Hands using tools to level concrete
British Council-supported Newton Fund researchers are celebrating their success at the Newton Prize 2020. The image features the winning project in Turkey where researchers are reducing CO2 emissions through the creation of a new low-cost ‘green concrete'. ©

Used with permission from the Newton Prize.

4 November 2020

Four British Council-supported Newton Fund research project teams are celebrating their success at the Newton Prize 2020, each winning up to £200,000 to take their research to the next level.

The four projects in Egypt, Kenya, South Africa and Turkey were among the six winners announced today at the Newton Prize virtual awards event, which were selected from a shortlist featuring 27 research and innovation projects between the UK and Egypt, Jordan, Kenya, South Africa, and Turkey.

The annual Newton Prize recognises pioneering research and innovations that come from international partnerships, with each project helping to solve global development challenges. The British Council-supported projects tackle a range of pressing issues: the diagnosis and treatment of liver cancer in Egypt, food insecurity in the Western Indian Ocean, the diagnosis of maternal infections in Kenya, and reducing CO2 emissions with new green concrete in Turkey.

The prizewinning teams will now share £1.5 million additional funding between the six overall winning projects to enable them to continue their work to support sustainable impact through science, research and innovation.

British Council Chief Executive Sir Ciarán Devane said: ‘The Newton Prize is a great opportunity to recognise and celebrate the important research that is undertaken to address global developmental challenges. It demonstrates how international research partnerships and networks, created through the Newton Fund, contribute to welfare and sustainable long-term growth in partner countries and globally. Many congratulations to the winners.'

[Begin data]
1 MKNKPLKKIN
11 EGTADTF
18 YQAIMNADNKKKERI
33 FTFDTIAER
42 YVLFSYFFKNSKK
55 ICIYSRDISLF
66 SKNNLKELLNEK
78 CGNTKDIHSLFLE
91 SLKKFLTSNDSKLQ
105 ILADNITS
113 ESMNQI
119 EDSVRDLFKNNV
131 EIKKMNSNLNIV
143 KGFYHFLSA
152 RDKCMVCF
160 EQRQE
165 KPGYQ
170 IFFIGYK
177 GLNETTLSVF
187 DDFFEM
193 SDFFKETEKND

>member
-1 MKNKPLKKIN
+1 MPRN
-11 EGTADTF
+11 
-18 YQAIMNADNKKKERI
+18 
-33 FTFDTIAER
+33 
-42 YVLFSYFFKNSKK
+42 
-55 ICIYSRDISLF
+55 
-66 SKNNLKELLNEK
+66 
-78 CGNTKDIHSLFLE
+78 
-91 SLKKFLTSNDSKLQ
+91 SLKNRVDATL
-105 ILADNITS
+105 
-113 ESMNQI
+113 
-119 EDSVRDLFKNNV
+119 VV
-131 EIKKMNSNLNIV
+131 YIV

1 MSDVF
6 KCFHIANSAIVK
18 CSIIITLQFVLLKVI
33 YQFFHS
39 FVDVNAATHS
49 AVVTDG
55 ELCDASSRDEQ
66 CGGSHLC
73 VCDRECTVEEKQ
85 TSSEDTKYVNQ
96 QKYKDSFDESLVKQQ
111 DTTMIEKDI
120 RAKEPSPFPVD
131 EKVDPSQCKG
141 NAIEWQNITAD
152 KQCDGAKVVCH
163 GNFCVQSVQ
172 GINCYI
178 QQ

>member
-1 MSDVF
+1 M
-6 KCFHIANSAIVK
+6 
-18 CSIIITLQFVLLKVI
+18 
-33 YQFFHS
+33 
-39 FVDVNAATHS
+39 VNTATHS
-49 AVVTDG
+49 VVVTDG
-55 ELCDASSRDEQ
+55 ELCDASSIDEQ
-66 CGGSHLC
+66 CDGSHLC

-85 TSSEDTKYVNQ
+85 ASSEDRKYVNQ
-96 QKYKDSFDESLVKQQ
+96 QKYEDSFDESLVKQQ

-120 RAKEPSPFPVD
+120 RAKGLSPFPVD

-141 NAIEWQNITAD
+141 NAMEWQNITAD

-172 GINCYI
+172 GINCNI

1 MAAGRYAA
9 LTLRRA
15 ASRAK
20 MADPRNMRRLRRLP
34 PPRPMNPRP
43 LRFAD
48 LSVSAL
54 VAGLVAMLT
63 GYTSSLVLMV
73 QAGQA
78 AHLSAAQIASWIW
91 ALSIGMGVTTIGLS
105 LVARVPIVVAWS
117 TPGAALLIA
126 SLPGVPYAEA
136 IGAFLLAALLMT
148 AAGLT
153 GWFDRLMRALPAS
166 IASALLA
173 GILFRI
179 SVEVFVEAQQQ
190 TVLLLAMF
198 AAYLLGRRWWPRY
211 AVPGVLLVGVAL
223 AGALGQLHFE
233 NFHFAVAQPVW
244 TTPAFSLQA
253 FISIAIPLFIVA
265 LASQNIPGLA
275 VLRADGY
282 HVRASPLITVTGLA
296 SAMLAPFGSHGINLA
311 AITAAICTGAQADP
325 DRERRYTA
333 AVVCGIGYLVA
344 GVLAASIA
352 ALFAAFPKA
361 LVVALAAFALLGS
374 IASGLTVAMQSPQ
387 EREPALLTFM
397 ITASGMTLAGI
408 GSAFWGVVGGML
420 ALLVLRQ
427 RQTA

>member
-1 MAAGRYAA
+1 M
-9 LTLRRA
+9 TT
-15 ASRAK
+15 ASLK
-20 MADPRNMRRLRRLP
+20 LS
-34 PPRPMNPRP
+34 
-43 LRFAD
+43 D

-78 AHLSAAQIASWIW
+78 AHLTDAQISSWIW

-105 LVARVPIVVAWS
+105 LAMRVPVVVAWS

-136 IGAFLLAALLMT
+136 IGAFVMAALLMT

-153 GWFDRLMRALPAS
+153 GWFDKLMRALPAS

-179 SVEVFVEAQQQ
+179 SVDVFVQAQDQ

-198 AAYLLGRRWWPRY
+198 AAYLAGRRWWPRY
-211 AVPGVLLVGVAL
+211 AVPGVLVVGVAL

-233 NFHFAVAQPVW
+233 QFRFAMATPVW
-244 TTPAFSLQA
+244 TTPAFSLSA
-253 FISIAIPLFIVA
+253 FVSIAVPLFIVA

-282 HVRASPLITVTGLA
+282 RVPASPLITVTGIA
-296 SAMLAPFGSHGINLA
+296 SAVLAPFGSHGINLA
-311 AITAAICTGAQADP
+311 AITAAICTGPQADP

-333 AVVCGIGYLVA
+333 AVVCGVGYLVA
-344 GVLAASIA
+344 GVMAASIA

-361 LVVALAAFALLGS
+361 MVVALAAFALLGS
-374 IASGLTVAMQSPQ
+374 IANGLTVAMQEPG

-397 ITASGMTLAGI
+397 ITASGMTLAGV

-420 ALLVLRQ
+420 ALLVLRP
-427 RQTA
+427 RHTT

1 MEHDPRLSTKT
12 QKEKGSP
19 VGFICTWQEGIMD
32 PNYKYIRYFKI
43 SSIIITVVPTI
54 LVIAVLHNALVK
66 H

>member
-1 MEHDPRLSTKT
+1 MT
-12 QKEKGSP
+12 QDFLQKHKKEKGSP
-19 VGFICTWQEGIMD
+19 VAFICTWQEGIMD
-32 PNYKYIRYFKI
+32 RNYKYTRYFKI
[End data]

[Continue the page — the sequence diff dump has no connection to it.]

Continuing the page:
The global British Council science network join the Chief Executive in paying tribute to the Newton Fund and the winning research teams at this year’s Newton Prize.

Jill Coates, Country Director, British Council Kenya said: ‘The Newton Fund has created collaboration opportunities and developed the research and innovation capacity of over 400 early career researchers from Kenya and the UK. I am delighted that one of our most impactful Kenyan partnerships has won the Newton Prize 2020. Congratulations to the teams at the University of Hull and Mount Kenya University for their ground-breaking work in maternal health.’

Meekness Lunga, Science Programme Manager, British Council South Africa said: ‘This UK-South Africa Newton Funded Research Chair is breaking new grounds by building an innovation bridge to address the emerging marine food security crisis in the Western Indian Ocean (WIO) region. It is impressive to see the impact it has made towards building a new cohort of African scientists by mentoring graduates from developing countries into marine science as a career.’

Shaimaa El-Banna, Head of Science Programmes, British Council Egypt commented: ‘Through the Newton Fund, over the past 5 years we’ve supported 152 young Egyptian PhD researchers like our prize winner to work with leading UK scientists to not only enhance their skills but to work more on tackling major challenges for Egypt like liver cancer.’

Erhan Yavas, Newton-Katip Celebi Fund Programme Coordinator, British Council Turkey added: ‘Congratulations to our winning project team! Since 2014, the Newton-Katip Celebi Fund has supported 140 research projects and over 110 connections have been created between research institutions in Turkey and the UK.’

About the Winning Projects

UK-Egypt: New tools to diagnose and treat liver cancer

Liver cancer is the most common type of cancer in Egypt due to the prevalence of associated conditions such as Hepatitis C, obesity and non-alcoholic fatty liver disease. All of which are steadily rising in developing countries. Poor understanding of how the disease develops in people affected by these chronic conditions is a major obstacle to preventing liver cancer.

Researchers from Newcastle University and Minia University in Egypt are trying to identify new diagnostic and prognostic biomarkers – molecules, genes, or characteristics that indicate the presence or severity of disease in the body – to halt the progression of the disease. Results have led to a collaboration with Cancer Research UK and Medimmune Alliance to develop a diagnostic/therapeutic antibody, which could improve the life expectancy of more than half of liver cancer patients.